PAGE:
CLEARWATER – Pinellas County’s full-time employees, who work for the Unified Personnel System, soon will be receiving a check for $1,200 thanks to the Commission’s approval on Sept. 18.
They’ll also get 24 hours of administrative leave to use during fiscal year 2012-2013.
Commissioners approved, 6-1, the lump sum cost of living wage disbursement. Commissioner Nancy Bostock voted no. She did join with the others for unanimous approval of 24 extra paid hours off in the coming year that begins Oct. 1.
“I’d love to support our employees,” Bostock said. “But I have serious concerns about taking the money out of reserves. I’m OK with the time off.”
Bostock asked that the question be split into two parts – the money and the time – to give her an opportunity to “vote yes on the leave.”
Estimated cost of the supplemental pay is $3.5 million. County Administrator Bob LaSala suggests taking the money from the Service Level Stabilization Account, which was built up to help bridge the budget gap as the economy began to level out – stabilize.
Commissioner Karen Seel pointed out that 60 percent of the county’s employees make less than $50,000.
“They’re not getting enriched by serving the public,” she said.
County employees haven’t had a pay raise in four years and some have gone five years without a bump in pay. The notion came up to provide the supplemental pay at the Sept. 6 meeting after news got out that the sheriff was giving his employees extra pay.
The commission conceded they needed to do something for the rest of county employees. The extra pay and time off does not apply to elected officials.
All full time employees on active status who have been employed at least one year as of Oct. 30 will receive the one-time check of $1,200 and 24 hours leave. Part time employees will receive a pro-rated share based on the number of hours they work.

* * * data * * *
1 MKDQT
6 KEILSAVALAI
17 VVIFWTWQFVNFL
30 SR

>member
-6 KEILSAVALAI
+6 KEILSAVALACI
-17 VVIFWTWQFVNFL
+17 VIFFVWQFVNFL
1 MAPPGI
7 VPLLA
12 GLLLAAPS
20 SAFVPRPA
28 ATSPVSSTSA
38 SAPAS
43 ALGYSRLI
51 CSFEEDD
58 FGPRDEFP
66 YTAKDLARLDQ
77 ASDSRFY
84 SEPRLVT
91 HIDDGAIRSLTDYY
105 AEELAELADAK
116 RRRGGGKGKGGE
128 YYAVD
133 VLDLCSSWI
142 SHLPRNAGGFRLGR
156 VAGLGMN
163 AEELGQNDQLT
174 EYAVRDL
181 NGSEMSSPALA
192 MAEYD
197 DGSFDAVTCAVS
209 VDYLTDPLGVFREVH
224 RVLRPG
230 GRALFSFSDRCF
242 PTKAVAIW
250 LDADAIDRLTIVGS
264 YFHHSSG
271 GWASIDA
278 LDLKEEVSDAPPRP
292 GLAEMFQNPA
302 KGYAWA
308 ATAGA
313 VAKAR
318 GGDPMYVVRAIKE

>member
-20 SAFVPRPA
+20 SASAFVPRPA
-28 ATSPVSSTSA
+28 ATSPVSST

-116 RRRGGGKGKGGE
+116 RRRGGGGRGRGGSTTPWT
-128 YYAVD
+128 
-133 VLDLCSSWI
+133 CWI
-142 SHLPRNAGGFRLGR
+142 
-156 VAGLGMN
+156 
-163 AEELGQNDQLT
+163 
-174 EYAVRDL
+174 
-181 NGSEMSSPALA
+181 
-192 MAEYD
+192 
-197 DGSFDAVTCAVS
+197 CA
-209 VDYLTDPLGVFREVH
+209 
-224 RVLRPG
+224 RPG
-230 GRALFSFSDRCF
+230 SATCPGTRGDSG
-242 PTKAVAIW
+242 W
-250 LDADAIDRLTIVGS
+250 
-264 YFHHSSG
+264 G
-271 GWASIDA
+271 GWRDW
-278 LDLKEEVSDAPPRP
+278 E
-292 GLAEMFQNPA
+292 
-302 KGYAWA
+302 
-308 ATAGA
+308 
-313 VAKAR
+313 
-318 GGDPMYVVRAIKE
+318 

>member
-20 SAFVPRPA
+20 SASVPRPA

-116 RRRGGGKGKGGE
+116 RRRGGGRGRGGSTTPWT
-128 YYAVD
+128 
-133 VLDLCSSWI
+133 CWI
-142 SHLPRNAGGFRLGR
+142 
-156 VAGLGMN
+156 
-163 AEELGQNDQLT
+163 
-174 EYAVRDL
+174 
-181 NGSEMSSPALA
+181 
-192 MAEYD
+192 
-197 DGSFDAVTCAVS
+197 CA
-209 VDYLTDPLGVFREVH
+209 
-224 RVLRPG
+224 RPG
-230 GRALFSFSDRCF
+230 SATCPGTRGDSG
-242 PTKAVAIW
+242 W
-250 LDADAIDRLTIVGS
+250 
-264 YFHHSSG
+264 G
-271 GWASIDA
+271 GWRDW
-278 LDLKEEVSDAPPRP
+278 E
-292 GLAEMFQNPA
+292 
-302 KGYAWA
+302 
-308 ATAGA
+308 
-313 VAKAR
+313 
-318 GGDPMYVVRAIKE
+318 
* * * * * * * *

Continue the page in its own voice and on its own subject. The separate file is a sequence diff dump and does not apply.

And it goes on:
Commissioner Norm Roche brought up the subject of fairness and asked if administrators could be flexible in giving out the extra money. He brought up employees who had worked one year and only one or two days more. LaSala said personnel rules would take care of those situations.
Bostock said she understood and was concerned that county employees have not had a raise in four or five years.
“A lot of people in the community are in the same place,” she said.
She suggested that employee pay be discussed during the budget process next year. LaSala said since the sheriff was required to negotiate labor contracts each year, he would be at a disadvantage at the bargaining table if he talked about changed in employee compensation as part of his budget request.
“It could put him in a difficult position,” LaSala said.
“But there has to be a way to avoid this difficult situation,” Commission Chair John Morroni said.